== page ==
New ferry with batteries and solar panels for trains to Sicily

A new ferry service for trains to cross the Strait of Messina has been inaugurated on Monday by Italian infrastructure manager RFI. It is operational right away to carry trains from mainland Italy to Sicily. The ferry is hybrid-powered and will have zero emissions in the port.

The ship named ‘Iginia’ will transport trains, passengers and goods between Messina and Villa San Giovanni. There are direct trains from Rome or Naples to various destinations in Sicily. Some trains are transported on the ferry across the Strait of Messina, and then split into two parts, one heading west and the other east on the island.

The ferry trip across the water to Messina on Sicily only takes about 30 minutes. Passengers can stay seated in their train carriage in the ferry’s hold or head up to the deck. The new ship is 147 metres long and 19 metres wide and has a maximum capacity of 27 rail wagons on 4 tracks. It can accommodate 700 people, including the crew. Iginia will join RFI’s fleet of ships between Messina and Villa San Giovanni, together with its sister ship Messina, Villa and Scilla, and the five ships of the Bluferries subsidiary.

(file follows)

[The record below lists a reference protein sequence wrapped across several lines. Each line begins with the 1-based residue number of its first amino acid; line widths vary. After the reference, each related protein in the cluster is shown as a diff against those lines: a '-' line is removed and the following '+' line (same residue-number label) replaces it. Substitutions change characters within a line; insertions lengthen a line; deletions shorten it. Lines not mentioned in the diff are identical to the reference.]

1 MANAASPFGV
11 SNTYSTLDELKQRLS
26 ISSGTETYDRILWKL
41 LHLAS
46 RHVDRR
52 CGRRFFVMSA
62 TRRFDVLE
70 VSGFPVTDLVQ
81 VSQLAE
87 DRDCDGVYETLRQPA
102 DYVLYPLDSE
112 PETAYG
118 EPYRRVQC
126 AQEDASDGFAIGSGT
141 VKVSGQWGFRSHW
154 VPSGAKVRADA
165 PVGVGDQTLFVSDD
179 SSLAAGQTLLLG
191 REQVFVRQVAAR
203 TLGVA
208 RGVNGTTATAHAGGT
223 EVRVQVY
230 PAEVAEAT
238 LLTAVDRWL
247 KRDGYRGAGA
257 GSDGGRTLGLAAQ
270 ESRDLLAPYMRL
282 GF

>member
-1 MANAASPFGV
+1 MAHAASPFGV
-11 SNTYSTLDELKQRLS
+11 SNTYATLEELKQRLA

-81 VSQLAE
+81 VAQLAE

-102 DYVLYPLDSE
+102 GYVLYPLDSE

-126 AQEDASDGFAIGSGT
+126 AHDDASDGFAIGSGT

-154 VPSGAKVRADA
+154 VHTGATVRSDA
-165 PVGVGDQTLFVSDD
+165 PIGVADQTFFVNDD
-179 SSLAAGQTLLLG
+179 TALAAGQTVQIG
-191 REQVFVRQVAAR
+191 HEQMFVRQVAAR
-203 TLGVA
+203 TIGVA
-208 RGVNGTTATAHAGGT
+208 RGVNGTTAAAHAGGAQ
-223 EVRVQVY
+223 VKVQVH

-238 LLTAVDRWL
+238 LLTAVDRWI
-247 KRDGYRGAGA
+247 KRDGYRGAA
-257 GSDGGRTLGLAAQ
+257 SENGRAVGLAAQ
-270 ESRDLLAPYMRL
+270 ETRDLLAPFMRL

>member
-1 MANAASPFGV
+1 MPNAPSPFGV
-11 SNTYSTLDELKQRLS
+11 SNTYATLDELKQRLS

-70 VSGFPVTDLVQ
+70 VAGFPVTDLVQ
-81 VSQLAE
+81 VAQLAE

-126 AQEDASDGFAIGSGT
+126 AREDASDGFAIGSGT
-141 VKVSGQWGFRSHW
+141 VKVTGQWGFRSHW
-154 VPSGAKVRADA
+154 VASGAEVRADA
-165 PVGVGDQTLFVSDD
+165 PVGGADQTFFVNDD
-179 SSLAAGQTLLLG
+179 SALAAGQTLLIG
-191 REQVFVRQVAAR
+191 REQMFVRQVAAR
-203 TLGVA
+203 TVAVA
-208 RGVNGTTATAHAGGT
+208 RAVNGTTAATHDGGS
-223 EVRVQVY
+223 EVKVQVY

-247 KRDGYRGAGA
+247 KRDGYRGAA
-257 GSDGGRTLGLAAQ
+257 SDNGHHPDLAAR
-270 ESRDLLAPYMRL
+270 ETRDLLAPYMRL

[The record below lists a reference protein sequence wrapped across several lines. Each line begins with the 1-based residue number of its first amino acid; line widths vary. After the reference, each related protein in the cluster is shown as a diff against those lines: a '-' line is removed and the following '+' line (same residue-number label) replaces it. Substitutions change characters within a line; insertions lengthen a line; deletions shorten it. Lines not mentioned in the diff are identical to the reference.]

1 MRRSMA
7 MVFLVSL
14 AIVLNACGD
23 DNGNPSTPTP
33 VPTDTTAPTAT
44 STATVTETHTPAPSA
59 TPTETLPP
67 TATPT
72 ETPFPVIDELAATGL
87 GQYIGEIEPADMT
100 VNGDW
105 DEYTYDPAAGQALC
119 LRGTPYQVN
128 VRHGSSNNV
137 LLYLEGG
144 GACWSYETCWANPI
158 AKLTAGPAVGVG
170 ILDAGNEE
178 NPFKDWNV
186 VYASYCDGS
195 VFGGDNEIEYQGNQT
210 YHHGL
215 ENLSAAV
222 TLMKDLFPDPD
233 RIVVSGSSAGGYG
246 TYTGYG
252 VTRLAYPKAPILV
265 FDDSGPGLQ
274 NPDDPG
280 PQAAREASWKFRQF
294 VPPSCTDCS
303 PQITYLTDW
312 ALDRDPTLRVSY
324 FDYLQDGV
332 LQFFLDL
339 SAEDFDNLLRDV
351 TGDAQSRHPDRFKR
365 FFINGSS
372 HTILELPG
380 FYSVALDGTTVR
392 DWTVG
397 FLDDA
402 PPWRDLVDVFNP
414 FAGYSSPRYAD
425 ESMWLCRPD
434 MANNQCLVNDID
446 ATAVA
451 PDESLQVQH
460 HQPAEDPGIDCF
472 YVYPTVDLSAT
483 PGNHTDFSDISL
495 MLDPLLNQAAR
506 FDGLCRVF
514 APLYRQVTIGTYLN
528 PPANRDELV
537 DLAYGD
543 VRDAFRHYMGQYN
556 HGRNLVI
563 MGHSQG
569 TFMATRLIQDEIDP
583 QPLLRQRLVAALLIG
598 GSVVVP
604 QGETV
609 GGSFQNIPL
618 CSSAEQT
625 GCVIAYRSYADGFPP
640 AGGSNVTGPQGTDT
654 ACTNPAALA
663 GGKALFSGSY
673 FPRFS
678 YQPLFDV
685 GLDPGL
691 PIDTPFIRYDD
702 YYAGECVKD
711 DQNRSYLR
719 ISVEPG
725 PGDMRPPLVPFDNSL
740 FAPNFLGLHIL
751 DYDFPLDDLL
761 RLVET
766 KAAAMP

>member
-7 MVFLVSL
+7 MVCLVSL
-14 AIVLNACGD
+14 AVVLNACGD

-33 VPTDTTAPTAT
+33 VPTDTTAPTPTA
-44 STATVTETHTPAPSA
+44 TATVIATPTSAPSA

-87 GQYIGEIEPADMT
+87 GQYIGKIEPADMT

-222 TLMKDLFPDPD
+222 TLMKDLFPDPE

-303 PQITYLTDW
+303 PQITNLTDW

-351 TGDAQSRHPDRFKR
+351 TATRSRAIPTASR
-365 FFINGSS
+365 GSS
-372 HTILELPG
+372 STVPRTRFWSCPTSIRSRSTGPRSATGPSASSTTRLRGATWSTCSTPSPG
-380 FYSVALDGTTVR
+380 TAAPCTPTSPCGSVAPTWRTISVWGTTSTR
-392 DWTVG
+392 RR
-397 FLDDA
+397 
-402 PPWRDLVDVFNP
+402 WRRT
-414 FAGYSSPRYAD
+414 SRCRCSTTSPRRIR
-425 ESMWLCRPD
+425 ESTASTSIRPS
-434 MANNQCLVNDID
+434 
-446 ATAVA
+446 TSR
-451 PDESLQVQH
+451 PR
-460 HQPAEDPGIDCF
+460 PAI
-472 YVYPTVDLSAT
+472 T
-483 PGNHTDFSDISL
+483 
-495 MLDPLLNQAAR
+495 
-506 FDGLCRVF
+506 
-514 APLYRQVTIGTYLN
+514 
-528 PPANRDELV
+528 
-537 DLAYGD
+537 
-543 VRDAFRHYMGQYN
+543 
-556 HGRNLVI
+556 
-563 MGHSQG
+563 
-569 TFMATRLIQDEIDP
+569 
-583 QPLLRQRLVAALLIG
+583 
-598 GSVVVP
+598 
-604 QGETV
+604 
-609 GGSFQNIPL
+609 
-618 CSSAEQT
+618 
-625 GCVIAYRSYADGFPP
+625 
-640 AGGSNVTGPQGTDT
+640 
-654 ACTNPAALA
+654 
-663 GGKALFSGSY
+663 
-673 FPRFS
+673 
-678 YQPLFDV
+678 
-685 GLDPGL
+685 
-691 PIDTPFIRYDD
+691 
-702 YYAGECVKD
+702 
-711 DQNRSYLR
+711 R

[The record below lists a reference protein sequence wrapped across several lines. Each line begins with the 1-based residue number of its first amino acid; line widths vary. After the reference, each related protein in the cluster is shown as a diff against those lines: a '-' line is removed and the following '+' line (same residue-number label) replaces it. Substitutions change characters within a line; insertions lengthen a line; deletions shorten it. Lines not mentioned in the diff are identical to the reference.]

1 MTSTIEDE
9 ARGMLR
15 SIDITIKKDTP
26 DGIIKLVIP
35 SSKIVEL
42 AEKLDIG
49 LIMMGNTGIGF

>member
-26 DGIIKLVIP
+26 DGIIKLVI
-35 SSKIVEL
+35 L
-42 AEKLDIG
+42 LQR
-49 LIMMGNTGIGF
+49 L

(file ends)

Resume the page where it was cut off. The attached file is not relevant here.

Batteries and solar panels

The ferry runs on two battery packs that are recharged by solar panels installed on the ship, and can also be recharged by ‘shore sockets’ if necessary. The hull of the new unit, equipped with engines, generators, propulsion machinery and systems, was built in Porto Nogaro by Cimar shipyard and then towed to Genoa.

There are also innovative bilge water and sewage treatment plants on board for more reduction in polluting emissions. These technologies allow zero CO2 and greenhouse gas emissions in the port and during entry and exit manoeuvres, according to RFI. The ship has obtained the “Green Plus” certification – the highest certificate in the field of sustainability – from the Italian Shipping Register.

The ship is built by by the Temporary Business Association composed of Italian shipyards T. Mariotti SpA and San Giorgio del Porto SpA. The economic investment is 57 million euros, 7 of which are financed by Italy’s National Recovery and Resilience Plan, a European fund for restoring the economy after the crisis related to the coronavirus pandemic. RFI is also preparing to launch a tender for the construction of another sustainable ship to carry trains.

Read more:

Author: Esther Geerts

Editor RailTech.com

Add your comment

characters remaining.

Log in through one of the following social media partners to comment.